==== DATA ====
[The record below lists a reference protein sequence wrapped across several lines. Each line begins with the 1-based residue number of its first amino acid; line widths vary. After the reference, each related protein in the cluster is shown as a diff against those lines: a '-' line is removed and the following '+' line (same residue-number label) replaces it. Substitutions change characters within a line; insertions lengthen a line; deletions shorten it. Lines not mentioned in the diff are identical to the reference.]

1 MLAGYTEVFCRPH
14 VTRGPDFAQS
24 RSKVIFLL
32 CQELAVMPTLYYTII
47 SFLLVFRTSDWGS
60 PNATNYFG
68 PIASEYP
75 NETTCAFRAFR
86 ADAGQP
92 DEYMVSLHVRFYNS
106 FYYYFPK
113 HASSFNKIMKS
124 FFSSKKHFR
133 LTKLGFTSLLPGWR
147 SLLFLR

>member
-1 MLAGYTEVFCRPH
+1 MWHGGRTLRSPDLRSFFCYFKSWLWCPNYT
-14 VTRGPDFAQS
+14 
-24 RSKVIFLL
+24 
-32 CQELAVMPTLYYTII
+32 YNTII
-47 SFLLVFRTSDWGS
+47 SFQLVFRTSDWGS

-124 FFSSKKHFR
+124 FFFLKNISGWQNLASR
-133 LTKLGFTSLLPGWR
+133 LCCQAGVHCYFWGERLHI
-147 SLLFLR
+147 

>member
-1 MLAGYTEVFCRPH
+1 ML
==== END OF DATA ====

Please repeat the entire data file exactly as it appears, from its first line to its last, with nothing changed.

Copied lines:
[The record below lists a reference protein sequence wrapped across several lines. Each line begins with the 1-based residue number of its first amino acid; line widths vary. After the reference, each related protein in the cluster is shown as a diff against those lines: a '-' line is removed and the following '+' line (same residue-number label) replaces it. Substitutions change characters within a line; insertions lengthen a line; deletions shorten it. Lines not mentioned in the diff are identical to the reference.]

1 MLAGYTEVFCRPH
14 VTRGPDFAQS
24 RSKVIFLL
32 CQELAVMPTLYYTII
47 SFLLVFRTSDWGS
60 PNATNYFG
68 PIASEYP
75 NETTCAFRAFR
86 ADAGQP
92 DEYMVSLHVRFYNS
106 FYYYFPK
113 HASSFNKIMKS
124 FFSSKKHFR
133 LTKLGFTSLLPGWR
147 SLLFLR

>member
-1 MLAGYTEVFCRPH
+1 MWHGGRTLRSPDLRSFFCYFKSWLWCPNYT
-14 VTRGPDFAQS
+14 
-24 RSKVIFLL
+24 
-32 CQELAVMPTLYYTII
+32 YNTII
-47 SFLLVFRTSDWGS
+47 SFQLVFRTSDWGS

-124 FFSSKKHFR
+124 FFFLKNISGWQNLASR
-133 LTKLGFTSLLPGWR
+133 LCCQAGVHCYFWGERLHI
-147 SLLFLR
+147 

>member
-1 MLAGYTEVFCRPH
+1 ML